Wet & Dry Ships

Arthur Jenner
22nd January 2009, 05:39
Wet & Dry Ships
by AJ

I noticed the other day that someone had posted a thread about dry ships. When I was at sea all ships were dry as far as we were concerned; only officers and engineers were allowed alcohol. Although I must admit that by the time I left it did improve a little. We were allowed a couple of beers occasionally on one ship and on my last deep-sea voyage, where I was deck storekeeper, the captain sent a bottle of single malt to the PO’s mess (for xmas of course).
On the whole though, going to sea was a thirsty occupation. But of course we made up for it at every opportunity.
I will tell you a story
Once upon a time there was a tanker belonging to one of the major oil companies. In case anyone thought that it was only cargo ships that tramped the oceans blue I can assure them that tankers sometimes play a similar role. This particular vessel, although it carried only cargo for it’s owners, did manage to wander about the globe somewhat.
One day this tanker managed to find itself on the west coast of South America. It had started by taking a cargo from Curacao to San Antonio in Chile and stayed on the coast for a while calling at various ports in Peru and Columbia. While on the coast, the customs had sealed the bond locker, which as all you tanker men know is under the centre castle – stewards lockers on the port side and deck stores on the starboard.
It seems that when the customs had pasted their seal on the steel door of the bond locker someone had forgotten to lock it, with the result that when the ship rolled a little the door swung wide open.
An AB on the middle watch who was returning aft from lookout on the forecastle head spotted this.
‘Well’, he thought, ‘This is an opportunity too good to miss.’
So entering the locker he gathered every alcoholic bottle he could find and removed them to his own room aft. He then jammed the door so that it couldn’t swing open again and re-stuck the paper seal.
He shared his loot with the rest of the deck crowd and by the time the locker was officially unsealed the grog had all been consumed and the empty bottles transferred to the bottom of the Pacific Ocean.

John Briggs
22nd January 2009, 10:56
Good one Arthur!

doric
22nd January 2009, 11:42
What's this " Officers & Engineers?", it's either Mates & Engineers, or Deck & Engineer Officers?!. By the way Arthur, there is only one person who signs on as an Officer, that's the Radio Officer.

Regards, Terence Williams.R538301.(A)

Arthur Jenner
22nd January 2009, 12:14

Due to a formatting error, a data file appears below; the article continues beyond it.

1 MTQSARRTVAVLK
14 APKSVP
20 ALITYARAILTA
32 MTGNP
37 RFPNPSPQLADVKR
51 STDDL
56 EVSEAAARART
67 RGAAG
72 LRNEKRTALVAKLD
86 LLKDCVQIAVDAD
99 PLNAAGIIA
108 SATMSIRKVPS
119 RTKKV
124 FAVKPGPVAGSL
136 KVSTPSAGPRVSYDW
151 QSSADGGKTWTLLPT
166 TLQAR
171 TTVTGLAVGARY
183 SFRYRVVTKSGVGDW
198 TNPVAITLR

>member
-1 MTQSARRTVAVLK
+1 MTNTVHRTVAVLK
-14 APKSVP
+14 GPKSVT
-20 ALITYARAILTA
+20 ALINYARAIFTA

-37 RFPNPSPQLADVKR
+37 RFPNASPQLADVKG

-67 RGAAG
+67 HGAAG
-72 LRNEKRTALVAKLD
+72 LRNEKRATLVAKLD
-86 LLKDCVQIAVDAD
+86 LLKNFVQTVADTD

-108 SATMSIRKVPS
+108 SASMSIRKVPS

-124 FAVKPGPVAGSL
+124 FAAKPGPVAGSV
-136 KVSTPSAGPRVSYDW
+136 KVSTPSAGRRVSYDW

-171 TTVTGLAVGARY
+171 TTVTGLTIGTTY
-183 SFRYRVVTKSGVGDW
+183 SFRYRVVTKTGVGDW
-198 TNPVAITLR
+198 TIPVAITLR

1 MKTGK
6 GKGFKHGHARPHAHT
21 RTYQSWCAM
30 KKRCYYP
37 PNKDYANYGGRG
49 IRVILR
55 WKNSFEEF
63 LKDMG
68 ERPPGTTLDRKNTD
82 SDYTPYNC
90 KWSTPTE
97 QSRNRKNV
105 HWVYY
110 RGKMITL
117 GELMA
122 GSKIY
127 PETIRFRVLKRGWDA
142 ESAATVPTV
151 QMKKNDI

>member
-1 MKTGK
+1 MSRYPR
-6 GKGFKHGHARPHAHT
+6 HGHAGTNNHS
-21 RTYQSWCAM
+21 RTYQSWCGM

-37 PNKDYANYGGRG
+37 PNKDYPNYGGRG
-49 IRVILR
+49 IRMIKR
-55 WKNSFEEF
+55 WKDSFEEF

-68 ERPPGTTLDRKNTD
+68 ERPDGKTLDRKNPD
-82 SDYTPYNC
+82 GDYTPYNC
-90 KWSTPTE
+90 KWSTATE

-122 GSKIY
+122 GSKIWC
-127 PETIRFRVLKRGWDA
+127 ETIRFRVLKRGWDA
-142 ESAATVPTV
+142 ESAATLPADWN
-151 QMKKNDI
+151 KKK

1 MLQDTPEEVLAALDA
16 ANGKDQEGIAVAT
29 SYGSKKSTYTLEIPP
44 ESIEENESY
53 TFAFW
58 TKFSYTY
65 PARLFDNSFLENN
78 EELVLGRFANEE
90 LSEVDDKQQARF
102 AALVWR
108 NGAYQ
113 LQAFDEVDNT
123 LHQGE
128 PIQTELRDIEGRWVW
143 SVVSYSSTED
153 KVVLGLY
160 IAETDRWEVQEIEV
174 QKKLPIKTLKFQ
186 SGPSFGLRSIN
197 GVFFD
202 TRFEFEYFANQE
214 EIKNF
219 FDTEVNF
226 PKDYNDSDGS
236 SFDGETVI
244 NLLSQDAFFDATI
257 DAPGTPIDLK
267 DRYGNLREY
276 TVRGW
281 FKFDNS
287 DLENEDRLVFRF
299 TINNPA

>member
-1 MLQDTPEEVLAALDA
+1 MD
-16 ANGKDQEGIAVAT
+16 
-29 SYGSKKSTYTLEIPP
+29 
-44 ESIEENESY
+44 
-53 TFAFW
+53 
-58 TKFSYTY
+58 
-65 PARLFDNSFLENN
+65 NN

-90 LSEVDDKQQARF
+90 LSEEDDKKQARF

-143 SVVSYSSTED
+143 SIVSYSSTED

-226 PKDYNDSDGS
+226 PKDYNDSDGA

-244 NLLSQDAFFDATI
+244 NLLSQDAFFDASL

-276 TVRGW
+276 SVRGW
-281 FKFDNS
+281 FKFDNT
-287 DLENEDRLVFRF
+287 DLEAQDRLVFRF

What's this " Officers & Engineers?", it's either Mates & Engineers, or Deck & Engineer Officers?!. By the way Arthur, there is only one person who signs on as an Officer, that's the Radio Officer.

Regards, Terence Williams.R538301.(A)

Terence.
It's what we called them in my day. I've no idea what they called themselves then or what they call themselves today, sorry. Anyway you have contradicted yourself. You said they were Deck & Engineer Officers and then said that 'sparks' is the only officer.
regards
Arthur Jenner

K urgess
22nd January 2009, 12:31
If this was a TV show bells and whistles would go off and Stephen Fry would announce another urban myth. Everyone would lose 10 points.
For our viewers not domiciled in the British Isles who may have no idea what I'm talking about - http://www.qi.com/tv/
Just about all my crew lists have deck and engine as officers.
All the NMB, DTI and BOT publications talk of them as officers. As far as I can make out it was purely down to the shipping office clerk who started off the articles process as to who was called what.
Some of my discharges just say R/O which could just as easily be Radio Operator. [=P]

A nice story, Arthur. (Thumb)

R58484956
22nd January 2009, 14:28
Arthur as already said, another good story, its your story tell it how you like.

Klaatu83
26th March 2009, 19:49
All American ships are dry, but I have always been under the impression that European seamen wouldn't leave the dock unless their ship had a "Pig-And -Whistle". I once sailed on the Lykes Lines' M/V "Cygnus", which had formerly been the German Hansa Line ship "Rabenfels". The very first thing Lykes did after they took the ship over was to remove the wet bar from the lounge.

However, Lykes was also the last company we had whose freighters still carried twelve paying passengers. Naturally the passengers had access to all the liquor they could drink, and the captains often required their officers to assist them in entertaining the passengers at "cocktail parties". I recall one occasion when our ship had just finished working Cartegena, Colon, transiting the Panama Canal, and then working Panama. The Old Man then decided to throw a party for the passengers to celebrate our entrance into the Pacific. By that time not one of the Mates or Engineers had sufficient energy left to attend. The Old Man was furious with his officers because they had left him to booze it up with the passengers all by himself!

A couple of years later the Exxon Valdez ran aground on Bligh Reef. After that the question of requiring officers to carouse with the passengers was never again raised.

Old Janner
31st March 2009, 13:31
Arthur as already said, another good story, its your story tell it how you like.

My early days with BP Tankers, if beer was available, crew were allowed two cans on a Wednesday and Three on a Saturday, some Captains instructed the Ch/stwd to open the tins or bottles so that they could not be saved up for a big P--up.
We took on quart bottles of Swan in Freemantle, the first beer issue at sea, ch/stwd issued two quarts on the Wednesday, nice one! but only the one time.
Take me hat off to the Ch/Stwds though, they always chilled the beer in the Veg room before issue and served it cold from the handling room.

Spence.